Prague bus drivers reportedly leave A/C off to save fuel costs
Illustrative photo

Prague bus drivers reportedly leave A/C off to save fuel costs

In recent years, Prague Integrated Transport has introduced new fleets of A/C-equipped buses to its lineup of vehicles in the Czech capital.

But even during days of extreme heat melting the city, many Prague buses operated by private carriers aren’t turning on the air conditioning, according to news server Aktuálně.cz.

The reason: currently, use of air conditioning on Prague buses operated by private carriers is at the discretion of the driver. And those drivers may face penalties for excessive fuel consumption – which incentivizes them to leave the A/C off.

“Due to the fact that the contract does not stipulate clear conditions for the operation of air conditioning, it is up to the discretion of the driver whether the conditions necessitate its use,” Martin Farář, spokesperson for Arriva, one of the private carriers Prague contracts to run its bus services, told Aktuálně.cz.

“The premium wage benefit can be reduced for drivers who have overwhelmingly overconsumed [fuel] over the long term compared to other drivers, and are deemed to be driving inefficiently.”

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According to Farář, A/C use on buses reduces fuel efficiency by about 10%.

Prague Integrated Transport has received numerous complaints about the lack of A/C on its buses – – despite the fact that those buses are in fact equipped with air conditioning.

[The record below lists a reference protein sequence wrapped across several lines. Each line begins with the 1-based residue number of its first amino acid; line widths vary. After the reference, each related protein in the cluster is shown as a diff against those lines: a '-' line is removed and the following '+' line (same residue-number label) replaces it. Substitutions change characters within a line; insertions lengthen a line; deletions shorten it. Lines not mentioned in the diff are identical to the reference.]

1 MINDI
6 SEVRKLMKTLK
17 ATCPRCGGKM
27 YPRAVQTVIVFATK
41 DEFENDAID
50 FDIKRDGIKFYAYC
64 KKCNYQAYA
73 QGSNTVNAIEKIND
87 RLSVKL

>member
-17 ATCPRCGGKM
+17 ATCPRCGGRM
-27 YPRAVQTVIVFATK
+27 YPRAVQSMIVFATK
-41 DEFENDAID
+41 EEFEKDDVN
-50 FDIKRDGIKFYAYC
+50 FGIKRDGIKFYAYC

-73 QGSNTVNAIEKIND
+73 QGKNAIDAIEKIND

A/C use isn’t up to the driver on all Prague buses, however. On lines operated by the city as opposed to private carriers, A/C use is mandatory when outside temperatures reach 22°C, though the drivers can also turn it on at lower temperatures at their discretion.

To rectify the situation with its private carriers, Prague Integrated Transport will amend its current contracts to specify the same requirement for use of A/C on all buses.

The new contract will take effect from January 1, 2020, when use of air conditioning on all Prague buses will become more regulated, and drivers will be obliged to turn on the A/C when outside temperatures exceed 22°C. A/C use will also be carefully monitored, with fines issued for not following guidelines.

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Of course, that’s of little comfort to bus passengers during the current heat wave in the Czech capital.

Lucas Němec

Prague-based author with two decades experience living in and writing about the Czech Republic for local and international sites and publications. Nakládaný hermelín enthusiast and frequent Club-Mate drinker.

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